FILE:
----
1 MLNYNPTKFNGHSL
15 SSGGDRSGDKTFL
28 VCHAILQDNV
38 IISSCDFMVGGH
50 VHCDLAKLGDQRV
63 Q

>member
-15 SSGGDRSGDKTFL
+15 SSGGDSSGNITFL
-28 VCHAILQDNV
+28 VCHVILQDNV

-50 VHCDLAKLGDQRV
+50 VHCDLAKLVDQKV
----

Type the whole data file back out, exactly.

1 MLNYNPTKFNGHSL
15 SSGGDRSGDKTFL
28 VCHAILQDNV
38 IISSCDFMVGGH
50 VHCDLAKLGDQRV
63 Q

>member
-15 SSGGDRSGDKTFL
+15 SSGGDSSGNITFL
-28 VCHAILQDNV
+28 VCHVILQDNV

-50 VHCDLAKLGDQRV
+50 VHCDLAKLVDQKV